Dealing With Waterlogged Gardens

Extreme weather seems to be more common. Some areas are experiencing flooding for the first time. Hopefully you escape the worse of it, but with heavy rain many of us seem to suffer with a waterlogged garden. Here are some top tips on dealing with a waterlogged garden.

Evidence of waterlogging

Unfortunately plants will literally drown in a waterlogged garden. This is because the water fills the air spaces between the soil particles preventing oxygen from penetrating to the roots, resulting is stagnating soil and little to no root growth.

Once some of the water has drained away you will soon notice the damage the excess water has caused:

  • Yellowing plant leaves will wither and drop off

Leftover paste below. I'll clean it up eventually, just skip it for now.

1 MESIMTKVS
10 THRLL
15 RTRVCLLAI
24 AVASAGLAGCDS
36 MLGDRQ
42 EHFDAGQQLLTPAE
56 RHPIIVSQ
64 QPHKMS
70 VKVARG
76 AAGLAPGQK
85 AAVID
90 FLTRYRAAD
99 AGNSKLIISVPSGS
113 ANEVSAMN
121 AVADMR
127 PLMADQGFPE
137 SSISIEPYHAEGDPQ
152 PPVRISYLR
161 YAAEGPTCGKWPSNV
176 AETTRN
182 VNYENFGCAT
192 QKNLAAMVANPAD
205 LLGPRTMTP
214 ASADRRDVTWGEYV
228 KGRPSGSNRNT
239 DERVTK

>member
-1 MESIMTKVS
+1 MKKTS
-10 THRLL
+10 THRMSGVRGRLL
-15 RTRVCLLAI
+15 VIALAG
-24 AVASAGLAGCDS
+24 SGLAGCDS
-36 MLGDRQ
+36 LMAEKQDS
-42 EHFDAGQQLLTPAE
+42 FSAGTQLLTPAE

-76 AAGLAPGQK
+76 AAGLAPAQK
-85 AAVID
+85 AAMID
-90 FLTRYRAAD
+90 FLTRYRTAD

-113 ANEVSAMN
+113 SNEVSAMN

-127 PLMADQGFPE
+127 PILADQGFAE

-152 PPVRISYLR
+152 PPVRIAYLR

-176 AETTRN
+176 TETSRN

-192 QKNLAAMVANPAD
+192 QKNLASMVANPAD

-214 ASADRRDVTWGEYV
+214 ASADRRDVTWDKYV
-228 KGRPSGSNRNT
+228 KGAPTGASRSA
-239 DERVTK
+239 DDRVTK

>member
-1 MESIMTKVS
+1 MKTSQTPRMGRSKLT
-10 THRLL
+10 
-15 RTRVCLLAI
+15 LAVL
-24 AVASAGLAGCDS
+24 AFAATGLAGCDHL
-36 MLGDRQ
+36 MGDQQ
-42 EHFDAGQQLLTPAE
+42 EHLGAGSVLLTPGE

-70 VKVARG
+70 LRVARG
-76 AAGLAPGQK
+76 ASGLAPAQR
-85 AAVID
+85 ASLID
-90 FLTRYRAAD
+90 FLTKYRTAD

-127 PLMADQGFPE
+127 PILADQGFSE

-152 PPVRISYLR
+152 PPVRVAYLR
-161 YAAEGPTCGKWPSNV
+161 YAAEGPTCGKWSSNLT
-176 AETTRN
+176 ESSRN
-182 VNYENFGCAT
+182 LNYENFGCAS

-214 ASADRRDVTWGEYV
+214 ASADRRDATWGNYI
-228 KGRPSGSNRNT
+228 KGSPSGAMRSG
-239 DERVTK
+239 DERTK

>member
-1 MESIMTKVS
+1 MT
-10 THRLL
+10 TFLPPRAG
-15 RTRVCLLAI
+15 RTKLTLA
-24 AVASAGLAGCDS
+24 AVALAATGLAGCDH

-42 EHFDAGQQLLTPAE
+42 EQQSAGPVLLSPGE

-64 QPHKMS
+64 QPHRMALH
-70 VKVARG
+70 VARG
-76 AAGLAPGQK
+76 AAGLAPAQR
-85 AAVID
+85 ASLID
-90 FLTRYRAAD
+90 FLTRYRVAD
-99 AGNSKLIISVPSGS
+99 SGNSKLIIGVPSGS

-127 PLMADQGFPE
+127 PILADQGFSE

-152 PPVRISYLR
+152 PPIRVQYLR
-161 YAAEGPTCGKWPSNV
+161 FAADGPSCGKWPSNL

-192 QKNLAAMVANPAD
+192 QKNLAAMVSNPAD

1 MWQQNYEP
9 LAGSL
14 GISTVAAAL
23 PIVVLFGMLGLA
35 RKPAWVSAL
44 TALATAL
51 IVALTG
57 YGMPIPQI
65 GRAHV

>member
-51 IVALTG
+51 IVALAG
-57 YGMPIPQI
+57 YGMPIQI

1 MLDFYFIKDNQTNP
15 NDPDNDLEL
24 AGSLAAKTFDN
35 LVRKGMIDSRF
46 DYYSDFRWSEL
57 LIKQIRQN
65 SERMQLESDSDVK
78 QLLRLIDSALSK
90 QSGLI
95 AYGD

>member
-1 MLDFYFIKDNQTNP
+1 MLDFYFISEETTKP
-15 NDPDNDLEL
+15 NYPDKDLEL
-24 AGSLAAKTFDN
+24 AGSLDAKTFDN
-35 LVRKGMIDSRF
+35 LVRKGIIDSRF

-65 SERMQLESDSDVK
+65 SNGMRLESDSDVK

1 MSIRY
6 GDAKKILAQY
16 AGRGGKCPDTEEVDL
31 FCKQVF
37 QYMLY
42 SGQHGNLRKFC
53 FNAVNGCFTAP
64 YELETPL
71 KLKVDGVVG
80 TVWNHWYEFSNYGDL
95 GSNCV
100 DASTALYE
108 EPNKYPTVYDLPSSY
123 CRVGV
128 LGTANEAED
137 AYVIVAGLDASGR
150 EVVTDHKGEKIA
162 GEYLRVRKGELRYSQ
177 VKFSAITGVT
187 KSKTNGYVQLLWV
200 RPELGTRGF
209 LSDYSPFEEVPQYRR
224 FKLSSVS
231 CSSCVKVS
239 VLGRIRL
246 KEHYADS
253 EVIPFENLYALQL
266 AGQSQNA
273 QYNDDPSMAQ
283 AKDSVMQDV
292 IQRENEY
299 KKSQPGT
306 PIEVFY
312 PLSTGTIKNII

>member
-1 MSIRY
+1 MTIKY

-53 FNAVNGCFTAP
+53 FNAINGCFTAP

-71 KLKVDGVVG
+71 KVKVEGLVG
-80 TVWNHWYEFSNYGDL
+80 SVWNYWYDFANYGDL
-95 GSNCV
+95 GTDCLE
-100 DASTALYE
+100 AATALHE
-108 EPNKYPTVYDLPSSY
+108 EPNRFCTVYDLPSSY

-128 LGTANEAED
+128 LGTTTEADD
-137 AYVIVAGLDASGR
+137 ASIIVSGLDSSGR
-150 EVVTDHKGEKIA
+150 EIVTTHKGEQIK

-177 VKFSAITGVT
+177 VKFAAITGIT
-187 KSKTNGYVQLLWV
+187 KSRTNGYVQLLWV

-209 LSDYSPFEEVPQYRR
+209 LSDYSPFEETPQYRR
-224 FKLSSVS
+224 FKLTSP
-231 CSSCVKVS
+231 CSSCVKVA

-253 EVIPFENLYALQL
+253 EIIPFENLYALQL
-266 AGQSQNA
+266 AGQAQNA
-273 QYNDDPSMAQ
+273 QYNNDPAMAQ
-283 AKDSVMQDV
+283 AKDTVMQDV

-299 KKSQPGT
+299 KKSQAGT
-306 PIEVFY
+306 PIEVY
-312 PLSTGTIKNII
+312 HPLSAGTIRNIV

• Plants will wilt
  • Plant roots may be black, soft and soggy
  • Soil will smell of rotten eggs
  • Plant growth will be stunted
  • Waterlogging and soil compaction create the optimum conditions for fungal attacks

What to do

  • Do not walk on wet soil as this will aid compaction
  • Dig up waterlogged plants and transfer into pots
  • Remove dead or dying shoots
  • When possible, spike lawns and add lime-free sand to aid future drainage
  • Adding grit and organic matter will help to break up heavy soils
  • If it is an ongoing issue, adding some land drainage may be the only answer


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